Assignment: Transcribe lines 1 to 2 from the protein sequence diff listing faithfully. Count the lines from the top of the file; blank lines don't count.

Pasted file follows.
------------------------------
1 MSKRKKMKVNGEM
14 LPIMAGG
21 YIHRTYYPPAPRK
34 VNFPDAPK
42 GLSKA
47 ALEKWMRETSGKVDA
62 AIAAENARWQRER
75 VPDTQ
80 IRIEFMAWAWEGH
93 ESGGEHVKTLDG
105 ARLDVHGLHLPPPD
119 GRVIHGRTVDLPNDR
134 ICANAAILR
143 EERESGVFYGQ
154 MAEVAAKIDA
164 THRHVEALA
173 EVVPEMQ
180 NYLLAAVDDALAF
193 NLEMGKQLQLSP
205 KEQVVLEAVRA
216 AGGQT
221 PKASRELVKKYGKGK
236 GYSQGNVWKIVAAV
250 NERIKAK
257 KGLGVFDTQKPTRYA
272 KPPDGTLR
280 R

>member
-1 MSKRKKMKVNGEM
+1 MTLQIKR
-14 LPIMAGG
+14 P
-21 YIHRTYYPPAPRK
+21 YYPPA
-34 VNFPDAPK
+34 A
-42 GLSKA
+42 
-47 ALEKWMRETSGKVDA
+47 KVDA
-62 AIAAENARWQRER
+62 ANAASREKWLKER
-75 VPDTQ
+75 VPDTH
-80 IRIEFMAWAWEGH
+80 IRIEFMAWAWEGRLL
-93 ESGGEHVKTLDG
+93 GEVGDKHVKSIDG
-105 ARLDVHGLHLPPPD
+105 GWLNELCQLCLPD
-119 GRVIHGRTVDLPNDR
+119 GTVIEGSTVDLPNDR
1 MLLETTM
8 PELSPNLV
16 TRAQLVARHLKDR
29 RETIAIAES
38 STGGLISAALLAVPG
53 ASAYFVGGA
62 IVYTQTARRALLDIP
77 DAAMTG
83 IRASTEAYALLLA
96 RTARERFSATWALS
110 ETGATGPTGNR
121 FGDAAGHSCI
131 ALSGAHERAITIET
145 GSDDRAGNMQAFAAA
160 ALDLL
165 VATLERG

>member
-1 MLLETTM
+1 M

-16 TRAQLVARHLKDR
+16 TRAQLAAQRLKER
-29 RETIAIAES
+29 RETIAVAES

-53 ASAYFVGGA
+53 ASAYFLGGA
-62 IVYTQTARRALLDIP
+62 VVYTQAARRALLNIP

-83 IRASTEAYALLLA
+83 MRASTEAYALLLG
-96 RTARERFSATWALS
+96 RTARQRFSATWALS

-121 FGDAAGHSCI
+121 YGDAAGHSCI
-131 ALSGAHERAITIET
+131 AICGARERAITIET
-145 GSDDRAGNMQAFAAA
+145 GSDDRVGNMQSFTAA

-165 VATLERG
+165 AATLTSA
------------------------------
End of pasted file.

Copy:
1 MSKRKKMKVNGEM
14 LPIMAGG